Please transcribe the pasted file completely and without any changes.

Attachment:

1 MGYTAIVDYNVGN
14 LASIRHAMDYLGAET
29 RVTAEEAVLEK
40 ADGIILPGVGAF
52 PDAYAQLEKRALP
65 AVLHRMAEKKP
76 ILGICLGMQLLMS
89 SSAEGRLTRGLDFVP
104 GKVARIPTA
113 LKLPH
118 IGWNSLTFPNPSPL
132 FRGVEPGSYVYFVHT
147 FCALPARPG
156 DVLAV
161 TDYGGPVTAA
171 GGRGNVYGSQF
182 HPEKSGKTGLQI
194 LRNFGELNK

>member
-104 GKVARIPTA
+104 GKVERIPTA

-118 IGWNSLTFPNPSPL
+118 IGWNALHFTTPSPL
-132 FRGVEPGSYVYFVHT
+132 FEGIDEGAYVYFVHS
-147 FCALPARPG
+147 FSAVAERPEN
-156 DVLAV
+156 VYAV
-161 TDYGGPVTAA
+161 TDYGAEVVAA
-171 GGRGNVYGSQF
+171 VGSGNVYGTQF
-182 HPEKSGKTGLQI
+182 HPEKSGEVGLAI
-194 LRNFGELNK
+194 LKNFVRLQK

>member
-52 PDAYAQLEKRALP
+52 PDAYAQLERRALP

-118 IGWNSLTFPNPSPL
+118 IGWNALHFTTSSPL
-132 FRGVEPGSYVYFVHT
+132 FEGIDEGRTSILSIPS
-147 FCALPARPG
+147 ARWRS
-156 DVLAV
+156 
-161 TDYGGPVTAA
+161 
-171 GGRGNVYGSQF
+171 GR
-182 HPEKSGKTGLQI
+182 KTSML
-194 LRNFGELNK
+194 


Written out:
1 MGYTAIVDYNVGN
14 LASIRHAMDYLGAET
29 RVTAEEAVLEK
40 ADGIILPGVGAF
52 PDAYAQLEKRALP
65 AVLHRMAEKKP
76 ILGICLGMQLLMS
89 SSAEGRLTRGLDFVP
104 GKVARIPTA
113 LKLPH
118 IGWNSLTFPNPSPL
132 FRGVEPGSYVYFVHT
147 FCALPARPG
156 DVLAV
161 TDYGGPVTAA
171 GGRGNVYGSQF
182 HPEKSGKTGLQI
194 LRNFGELNK

>member
-104 GKVARIPTA
+104 GKVERIPTA

-118 IGWNSLTFPNPSPL
+118 IGWNALHFTTPSPL
-132 FRGVEPGSYVYFVHT
+132 FEGIDEGAYVYFVHS
-147 FCALPARPG
+147 FSAVAERPEN
-156 DVLAV
+156 VYAV
-161 TDYGGPVTAA
+161 TDYGAEVVAA
-171 GGRGNVYGSQF
+171 VGSGNVYGTQF
-182 HPEKSGKTGLQI
+182 HPEKSGEVGLAI
-194 LRNFGELNK
+194 LKNFVRLQK

>member
-52 PDAYAQLEKRALP
+52 PDAYAQLERRALP

-118 IGWNSLTFPNPSPL
+118 IGWNALHFTTSSPL
-132 FRGVEPGSYVYFVHT
+132 FEGIDEGRTSILSIPS
-147 FCALPARPG
+147 ARWRS
-156 DVLAV
+156 
-161 TDYGGPVTAA
+161 
-171 GGRGNVYGSQF
+171 GR
-182 HPEKSGKTGLQI
+182 KTSML
-194 LRNFGELNK
+194 